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Notes to myself, possibly of interest to others.
-- Bill Northlich

Sunday, April 3, 2011

Personal: Faith-based Inflation

Bill here...
I was talking about inflation with a friend recently - a subscriber to the highly anticipated Vitus Update.

This person had absorbed a dose of the meme out there, promoted by various cheerleaders of extremity (Beck, etc) that we should run for the hills - the tsunami of inflation is about to bury us all.  I emailed to him (my friend, not, yetch, Beck), in part:
Here and Here are two blog posts I did a month plus ago on inflation.  The first one has the graph (from Krugman) I was talking about, showing that the current inflation we have in energy and food, is very likely transient.  The second (from David Rosenberg) makes the point that core inflation, as operationally used, is, to a large extent, a measure of wage inflation (nb - wage inflation, with respect to the economy as a whole, not wage increases).  Krugman is not worried at all about the kind of inflation that is dangerous to the growth of GDP and which erodes the ability of the economy to function well.  Rosenberg also is not too concerned about the economy-eroding inflation.  However Rosenberg makes the point that the "inflation we have" (energy and food), while not dangerous at this point, is certainly not a good thing.  I can find a Krugman quote to that effect if you insist, but his point is that it's short term pain, and milder, and not destructive of society, vs. "core" inflation, which is.
I would also make the point that all the deficit hawkdom out there is equally inflation hawkdom, ie, the same people declame against both and see both as analogs of each other, caused by big government run amok.  I, myself, long ago and far away, used to think these things because... well, one just knew these things to be true.  However, just as noted above, inflation is not inflation,  When one delves even somewhat into these issues, one finds that most of what one "just knows" turns out, sadly, to be faith-based, not fact-based.

An overwhelmingly large number of issues struggling through the current cultural slough are faith-based versus fact-based arguments:
  • The rationale for a war in Iraq war was a neoconist faith that truth, justice, and the American way would triumph over 2000 years of history.   It will be good and it will be easy.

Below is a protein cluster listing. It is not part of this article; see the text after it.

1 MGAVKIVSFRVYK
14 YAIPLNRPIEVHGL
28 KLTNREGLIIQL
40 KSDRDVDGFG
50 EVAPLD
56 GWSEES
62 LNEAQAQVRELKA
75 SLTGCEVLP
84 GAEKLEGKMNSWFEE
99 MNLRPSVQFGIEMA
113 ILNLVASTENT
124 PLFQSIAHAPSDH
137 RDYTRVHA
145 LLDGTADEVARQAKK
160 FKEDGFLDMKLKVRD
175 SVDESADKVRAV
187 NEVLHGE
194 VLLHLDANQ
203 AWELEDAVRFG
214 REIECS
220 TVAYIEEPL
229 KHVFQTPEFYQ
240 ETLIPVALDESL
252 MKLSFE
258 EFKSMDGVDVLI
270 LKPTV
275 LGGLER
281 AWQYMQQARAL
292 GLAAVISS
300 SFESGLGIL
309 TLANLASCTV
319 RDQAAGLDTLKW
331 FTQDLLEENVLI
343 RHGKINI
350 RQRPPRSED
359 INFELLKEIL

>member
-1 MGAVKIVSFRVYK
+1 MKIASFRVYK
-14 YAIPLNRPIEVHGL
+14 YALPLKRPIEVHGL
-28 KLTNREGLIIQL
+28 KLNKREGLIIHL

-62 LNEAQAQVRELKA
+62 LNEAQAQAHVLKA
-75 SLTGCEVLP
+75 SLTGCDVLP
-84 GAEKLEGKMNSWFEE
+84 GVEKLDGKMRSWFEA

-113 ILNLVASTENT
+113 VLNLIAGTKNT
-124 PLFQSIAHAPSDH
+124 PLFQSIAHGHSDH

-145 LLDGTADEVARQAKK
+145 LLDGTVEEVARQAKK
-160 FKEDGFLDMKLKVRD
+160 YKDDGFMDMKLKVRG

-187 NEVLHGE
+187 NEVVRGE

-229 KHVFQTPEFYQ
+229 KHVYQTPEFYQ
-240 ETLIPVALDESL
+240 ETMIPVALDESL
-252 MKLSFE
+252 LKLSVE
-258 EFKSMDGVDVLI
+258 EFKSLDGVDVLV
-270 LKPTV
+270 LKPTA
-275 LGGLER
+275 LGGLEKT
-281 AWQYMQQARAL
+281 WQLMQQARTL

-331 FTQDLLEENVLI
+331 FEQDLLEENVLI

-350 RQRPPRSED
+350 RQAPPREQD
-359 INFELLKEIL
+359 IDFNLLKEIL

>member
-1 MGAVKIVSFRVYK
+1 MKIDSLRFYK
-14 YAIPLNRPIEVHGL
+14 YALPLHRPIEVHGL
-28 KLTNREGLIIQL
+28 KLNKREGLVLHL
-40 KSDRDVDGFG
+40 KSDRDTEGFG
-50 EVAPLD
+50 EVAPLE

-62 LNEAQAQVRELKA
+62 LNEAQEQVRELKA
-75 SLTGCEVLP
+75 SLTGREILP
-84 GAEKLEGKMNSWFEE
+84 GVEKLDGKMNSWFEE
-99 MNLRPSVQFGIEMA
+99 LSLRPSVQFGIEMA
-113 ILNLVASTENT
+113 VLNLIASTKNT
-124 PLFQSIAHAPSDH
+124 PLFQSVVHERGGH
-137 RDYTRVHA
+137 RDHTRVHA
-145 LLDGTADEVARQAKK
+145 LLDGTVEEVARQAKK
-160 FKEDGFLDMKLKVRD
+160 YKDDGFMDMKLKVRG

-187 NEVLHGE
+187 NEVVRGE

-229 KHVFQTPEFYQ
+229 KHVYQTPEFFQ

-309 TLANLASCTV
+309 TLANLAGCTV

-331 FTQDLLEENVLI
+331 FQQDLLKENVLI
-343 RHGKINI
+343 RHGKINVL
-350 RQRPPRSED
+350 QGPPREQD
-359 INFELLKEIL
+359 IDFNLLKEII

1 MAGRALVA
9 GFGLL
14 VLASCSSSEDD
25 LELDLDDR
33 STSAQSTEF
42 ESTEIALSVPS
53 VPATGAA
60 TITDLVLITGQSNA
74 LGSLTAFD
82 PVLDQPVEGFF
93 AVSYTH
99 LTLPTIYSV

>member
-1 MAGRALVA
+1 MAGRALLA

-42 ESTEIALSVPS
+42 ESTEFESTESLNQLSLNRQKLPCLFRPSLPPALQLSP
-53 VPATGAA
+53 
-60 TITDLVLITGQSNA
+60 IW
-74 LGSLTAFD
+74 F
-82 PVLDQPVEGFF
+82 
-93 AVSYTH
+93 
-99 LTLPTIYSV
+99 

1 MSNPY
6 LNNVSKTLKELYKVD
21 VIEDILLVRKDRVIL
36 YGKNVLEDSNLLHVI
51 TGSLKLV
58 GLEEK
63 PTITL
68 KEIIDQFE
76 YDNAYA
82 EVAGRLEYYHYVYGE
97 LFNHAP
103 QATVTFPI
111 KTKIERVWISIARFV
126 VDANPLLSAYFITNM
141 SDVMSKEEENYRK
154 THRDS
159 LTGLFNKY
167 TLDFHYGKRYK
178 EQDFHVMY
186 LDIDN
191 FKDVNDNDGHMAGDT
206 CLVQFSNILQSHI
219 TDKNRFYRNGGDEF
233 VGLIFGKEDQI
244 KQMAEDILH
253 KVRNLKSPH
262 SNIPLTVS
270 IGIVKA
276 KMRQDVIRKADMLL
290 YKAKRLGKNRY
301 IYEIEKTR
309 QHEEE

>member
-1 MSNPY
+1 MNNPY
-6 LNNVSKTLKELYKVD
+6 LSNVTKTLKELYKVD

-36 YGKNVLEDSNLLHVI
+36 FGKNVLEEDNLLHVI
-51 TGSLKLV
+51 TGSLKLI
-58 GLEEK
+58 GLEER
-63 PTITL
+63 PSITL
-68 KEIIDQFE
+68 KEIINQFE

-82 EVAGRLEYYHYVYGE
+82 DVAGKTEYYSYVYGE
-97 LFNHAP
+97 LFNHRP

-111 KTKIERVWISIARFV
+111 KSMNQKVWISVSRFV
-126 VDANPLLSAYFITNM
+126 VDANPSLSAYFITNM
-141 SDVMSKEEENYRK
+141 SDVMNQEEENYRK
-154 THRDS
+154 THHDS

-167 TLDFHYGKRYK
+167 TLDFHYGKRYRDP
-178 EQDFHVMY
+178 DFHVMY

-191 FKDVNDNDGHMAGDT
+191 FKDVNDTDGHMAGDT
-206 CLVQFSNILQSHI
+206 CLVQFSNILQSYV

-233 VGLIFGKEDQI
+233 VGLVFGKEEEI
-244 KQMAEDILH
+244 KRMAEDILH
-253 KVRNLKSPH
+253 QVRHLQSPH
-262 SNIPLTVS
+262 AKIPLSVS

• The credit crisis proceeded from a Randian faith that uber laissez-fair capitalism through magical invisible hands, optimally allocates services and goods so that - most thankfully! - we don't have to worry our pretty little heads about messy regulations and prosecutions.  It will be good and it will be easy.
  • Climate change:   Don't worry, be happy.  Sigh.
  • etc
The question is, why are we seeing a bifurcation of social discourse into fact-based vs. faith-based sides, as if we were choosing up teams for a soccer match?   Could it be as simple as the cynical observation that, if you are into manipulation of the masses, it's much easier to lead the heard where you want it to go by hooking and twisting beliefs they deeply hold, than it is to present them with a bunch of inconvenient facts and let (the invisible hand of?) truth do it's work.

Conspiracy theories have not served me well over the years.  Still, it's hard to ignore the fact that there is actually a lot of evidence that the war on deficits is actually a propaganda campaign by big money to lull the masses into giving more for the cause.  Some of the tea party supported congress persons probably actually hold fundamental beliefs that deficits, like dragons, must be slewn, because, well, they are dragons.  But Dick Cheney, paragon of the right, probably has a better purchase on the truth than Michelle Bachman.  That's the Cheney, you may remember, of the infamous quote:  "Reagan proved deficits don't matter"

Inflation- that is, the inflation we have, does not matter either - in the Cheneyian sense.

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